Pay Me No Mind

by Nancy Corbett


Natie lived on Phinney Street for almost 3 months before she decided that the gray house across the street stood empty. At first, she thought someone lived there because she had seen lights in the upstairs windows at night. Then she realized that she was seeing through the house from front and out back windows, showing the glow of a light on the street behind.

An old house on a street of new houses, the blank windows stared back at her, revealing nothing. The house was probably close to a hundred years old, maybe late Victorian. Her own house was the only other house on the block from the same period. Somehow these two houses, one across from the other, had dodged the developers' demolition crews. The house across the street obviously had a different floor plan from hers, but she did not doubt that upstairs rooms would hold the same intrigue of an older house.  The angles would be dramatic, old windowpanes would lie hidden behind plastered-over walls and crawl spaces would hint at unimaginable treasures in dark corners.

During that first summer, Natie spent a great deal of time in the yard trying to figure out whether or not she was a gardener. From her front lawn, the only thing between her and the neighboring house a bucket full of weeds, she often caught herself staring at the gray house. She gazed at it the way she would absently look at her image in the mirror while brushing her hair.

Natie never really looked at herself anymore. Everything was just maintenance, part of the routine of making presentable something which had lost its loveliness while she was paying attention to other things. She'd given up wearing makeup long ago. So she stood in front of the mirror to brush her teeth and hair with the same enthusiasm she might use to mix a salad.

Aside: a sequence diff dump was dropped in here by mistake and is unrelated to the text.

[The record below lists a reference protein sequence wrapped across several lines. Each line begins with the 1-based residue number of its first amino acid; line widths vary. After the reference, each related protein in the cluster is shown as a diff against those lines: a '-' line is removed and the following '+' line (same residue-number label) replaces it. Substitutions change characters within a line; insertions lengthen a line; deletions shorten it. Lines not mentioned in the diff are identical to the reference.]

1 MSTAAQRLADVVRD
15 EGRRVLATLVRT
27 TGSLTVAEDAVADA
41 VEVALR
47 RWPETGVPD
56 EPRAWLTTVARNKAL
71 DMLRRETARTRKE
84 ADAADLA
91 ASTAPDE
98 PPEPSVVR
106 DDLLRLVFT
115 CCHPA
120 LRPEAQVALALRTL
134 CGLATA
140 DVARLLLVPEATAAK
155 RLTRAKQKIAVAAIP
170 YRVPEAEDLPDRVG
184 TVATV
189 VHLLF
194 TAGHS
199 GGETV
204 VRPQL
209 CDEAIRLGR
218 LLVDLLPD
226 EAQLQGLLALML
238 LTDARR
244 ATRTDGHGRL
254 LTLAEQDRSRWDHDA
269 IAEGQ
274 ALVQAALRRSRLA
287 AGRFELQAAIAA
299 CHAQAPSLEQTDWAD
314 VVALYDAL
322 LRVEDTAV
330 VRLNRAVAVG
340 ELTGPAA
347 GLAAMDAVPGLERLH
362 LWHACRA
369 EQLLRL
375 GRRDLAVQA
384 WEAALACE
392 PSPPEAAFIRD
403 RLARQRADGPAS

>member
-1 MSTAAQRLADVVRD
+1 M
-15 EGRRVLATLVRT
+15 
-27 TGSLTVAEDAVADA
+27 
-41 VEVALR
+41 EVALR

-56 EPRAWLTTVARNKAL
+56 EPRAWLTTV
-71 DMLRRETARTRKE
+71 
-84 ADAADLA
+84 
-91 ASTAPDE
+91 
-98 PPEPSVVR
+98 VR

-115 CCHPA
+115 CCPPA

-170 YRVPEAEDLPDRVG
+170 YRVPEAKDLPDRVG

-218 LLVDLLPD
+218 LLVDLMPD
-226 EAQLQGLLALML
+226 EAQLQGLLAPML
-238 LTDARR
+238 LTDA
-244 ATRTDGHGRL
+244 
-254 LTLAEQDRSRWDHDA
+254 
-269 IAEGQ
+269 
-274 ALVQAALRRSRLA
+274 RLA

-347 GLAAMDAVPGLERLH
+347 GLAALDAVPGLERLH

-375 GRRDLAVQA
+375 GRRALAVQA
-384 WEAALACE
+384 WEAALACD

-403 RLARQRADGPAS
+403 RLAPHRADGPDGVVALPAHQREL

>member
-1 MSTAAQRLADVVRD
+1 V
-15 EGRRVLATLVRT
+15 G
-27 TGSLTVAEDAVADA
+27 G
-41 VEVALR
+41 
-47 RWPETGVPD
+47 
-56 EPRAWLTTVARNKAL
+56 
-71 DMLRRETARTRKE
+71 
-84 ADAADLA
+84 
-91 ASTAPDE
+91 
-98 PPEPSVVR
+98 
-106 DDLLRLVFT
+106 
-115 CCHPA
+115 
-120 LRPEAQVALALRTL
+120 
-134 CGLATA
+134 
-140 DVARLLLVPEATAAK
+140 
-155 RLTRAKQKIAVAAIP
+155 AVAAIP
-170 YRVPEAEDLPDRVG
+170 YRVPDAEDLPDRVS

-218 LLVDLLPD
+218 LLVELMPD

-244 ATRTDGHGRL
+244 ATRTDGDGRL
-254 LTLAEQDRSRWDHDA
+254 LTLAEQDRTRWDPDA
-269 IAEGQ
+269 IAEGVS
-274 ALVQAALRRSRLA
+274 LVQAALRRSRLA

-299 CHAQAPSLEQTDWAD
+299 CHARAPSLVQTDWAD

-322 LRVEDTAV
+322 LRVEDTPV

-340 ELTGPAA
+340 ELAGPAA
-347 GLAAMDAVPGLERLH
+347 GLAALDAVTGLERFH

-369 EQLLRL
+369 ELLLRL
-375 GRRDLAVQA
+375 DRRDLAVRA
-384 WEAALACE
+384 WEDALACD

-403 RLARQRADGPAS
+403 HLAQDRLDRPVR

She had bought the house on Phinney Street in her mid-forties. It was the first house she'd ever bought and she was enjoying the experience. She enjoyed the freedom of painting her bedroom yellow and her office the color of strong coffee with cream. She enjoyed having a big kitchen with French doors looking out onto a wooden deck. The house suited her perfectly. She didn't mind the monster house payment or the occasional dreams she had begun having about mice and flooding and trees falling on rooftops. She wondered what it would have been like to have all this in her younger years. But then, she supposed, she wouldn't be able to enjoy it as a reward for a lifetime of work.

The neighborhood was quiet, sprinkled with the laughter of children in a town of about 10,000. The two houses must have been here when the town was born. Natie could imagine her street before it was paved, the percussion of horses' hooves dancing along the street.


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